Life in a settlement is represented by six modifiers, each of which adjusts the use of specific skills within the city.
Corruption: Corruption measures how open a settlement’s officials are to bribes, how honest its citizens are, and how likely anyone in town is to report a crime. Low corruption indicates a high level of civic honesty. A settlement’s corruption modifies all Bluff checks made against city officials or guards and all Stealth checks made outside (but not inside buildings or underground).
Crime: Crime is a measure of a settlement’s lawlessness. A settlement with a low crime modifier is relatively safe, with violent crimes being rare or even unknown, while a settlement with a high crime modifier is likely to have a powerful thieves’ guild and a significant problem with violence. The atmosphere generated by a settlement’s crime level applies as a modifier on Sense Motive checks to avoid being bluffed and to Sleight of Hand checks made to pick pockets.
Law: Law measures how strict a settlement’s laws and edicts are. A settlement with a low law modifier isn’t necessarily crime-ridden—in fact, a low law modifier usually indicates that the town simply has little need for protection since crime is so rare. A high law modifier means the settlement’s guards are particularly alert, vigilant, and well-organized. The more lawful a town is, the more timidly its citizens tend to respond to shows of force. A settlement’s law modifier applies on Intimidate checks made to force an opponent to act friendly, Diplomacy checks against government officials, or Diplomacy checks made to call on the city guard (see sidebar).
Lore: A settlement’s lore modifier measures not only how willing the citizens are to chat and talk with visitors, but also how available and accessible its libraries and sages are. A low lore modifier doesn’t mean the settlement’s citizens are idiots, just that they’re close-mouthed or simply lack knowledge resources. A settlement’s lore modifier applies on Diplomacy checks made to gather information and Knowledge checks made using the city’s resources to do research when using a library.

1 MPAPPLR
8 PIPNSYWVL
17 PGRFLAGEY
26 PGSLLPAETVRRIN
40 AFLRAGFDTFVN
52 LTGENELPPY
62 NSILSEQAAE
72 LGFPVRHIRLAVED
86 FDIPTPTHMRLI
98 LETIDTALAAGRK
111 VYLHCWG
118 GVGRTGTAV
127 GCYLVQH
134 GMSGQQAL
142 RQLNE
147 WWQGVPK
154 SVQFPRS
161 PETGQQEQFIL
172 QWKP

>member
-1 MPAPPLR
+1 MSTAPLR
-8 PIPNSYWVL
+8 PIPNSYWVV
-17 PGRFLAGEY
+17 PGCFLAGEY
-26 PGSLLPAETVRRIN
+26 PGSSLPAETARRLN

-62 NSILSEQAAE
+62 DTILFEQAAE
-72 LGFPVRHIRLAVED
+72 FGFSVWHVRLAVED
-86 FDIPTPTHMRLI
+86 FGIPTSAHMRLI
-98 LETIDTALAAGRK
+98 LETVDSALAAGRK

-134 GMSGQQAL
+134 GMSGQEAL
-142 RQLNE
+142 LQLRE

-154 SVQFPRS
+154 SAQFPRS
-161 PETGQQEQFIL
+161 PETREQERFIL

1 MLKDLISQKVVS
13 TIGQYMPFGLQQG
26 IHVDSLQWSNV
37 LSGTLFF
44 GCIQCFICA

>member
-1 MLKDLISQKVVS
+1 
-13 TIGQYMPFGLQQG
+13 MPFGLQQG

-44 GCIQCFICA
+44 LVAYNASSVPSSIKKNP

Productivity: A settlement’s economy modifier indicates the health of its trade and the wealth of its successful citizens. A low economy modifier doesn’t automatically mean the town is beset with poverty—it could merely indicate a town with little trade or one that is relatively self-sufficient. Towns with high economy modifiers always have large markets and many shops. A settlement’s economy helps its citizens make money, and thus it applies as a modifier on all Craft, Perform, and Profession checks made to generate income.
Society: Society measures how open-minded and civilized a settlement’s citizens are. A low society modifier might mean many of the citizens harbor prejudices or are overly suspicious of out-of-towners. A high society modifier means that citizens are used to diversity and unusual visitors and that they respond better to well-spoken attempts at conversation. A settlement’s society modifier applies on all Disguise checks, as well as on Diplomacy checks made to alter the attitude of any non-government official.
It’s inevitable—sooner or later, the PCs will want to call upon the town guard or cause a situation where citizens do so instead. Calling for the guard requires a Diplomacy check modified by the settlement’s law modifier. It’s only a DC 5 check to call for the guard—with a success, the guards generally arrive on the scene in 1d6 minutes. Every 5 points by which the Diplomacy check exceeds DC 5 (rounding down) reduces the arrival time by 1 minute—if this reduces their arrival time below 1 minute, the increments of reduction instead change to 1 round. For example, the party wizard is being mugged and calls for the guard. The result of his Diplomacy check is a 23, and the GM rolls a 2 on 1d6 to determine how long it’ll be before the guards arrive. Since the wizard rolled three thimes the amount he needed, the 2-minute wait time is reduced to 8 rounds.